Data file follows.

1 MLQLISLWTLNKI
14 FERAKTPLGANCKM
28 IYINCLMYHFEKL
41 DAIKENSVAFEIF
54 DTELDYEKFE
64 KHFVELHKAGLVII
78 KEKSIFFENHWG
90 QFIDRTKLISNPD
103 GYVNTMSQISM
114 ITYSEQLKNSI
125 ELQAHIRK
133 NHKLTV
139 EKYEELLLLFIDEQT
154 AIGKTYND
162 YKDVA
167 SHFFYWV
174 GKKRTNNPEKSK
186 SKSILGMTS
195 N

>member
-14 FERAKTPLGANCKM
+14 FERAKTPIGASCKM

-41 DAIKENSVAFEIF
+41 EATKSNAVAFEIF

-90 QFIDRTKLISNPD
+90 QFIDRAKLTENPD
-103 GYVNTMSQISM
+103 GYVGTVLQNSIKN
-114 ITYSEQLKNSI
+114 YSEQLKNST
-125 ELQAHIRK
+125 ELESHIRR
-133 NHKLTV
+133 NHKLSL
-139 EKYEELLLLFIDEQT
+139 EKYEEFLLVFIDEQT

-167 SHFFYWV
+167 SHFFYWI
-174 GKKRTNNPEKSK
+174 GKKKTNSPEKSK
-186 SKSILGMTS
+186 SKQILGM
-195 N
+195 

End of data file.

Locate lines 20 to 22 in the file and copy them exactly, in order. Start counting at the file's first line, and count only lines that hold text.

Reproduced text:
>member
-14 FERAKTPLGANCKM
+14 FERAKTPIGASCKM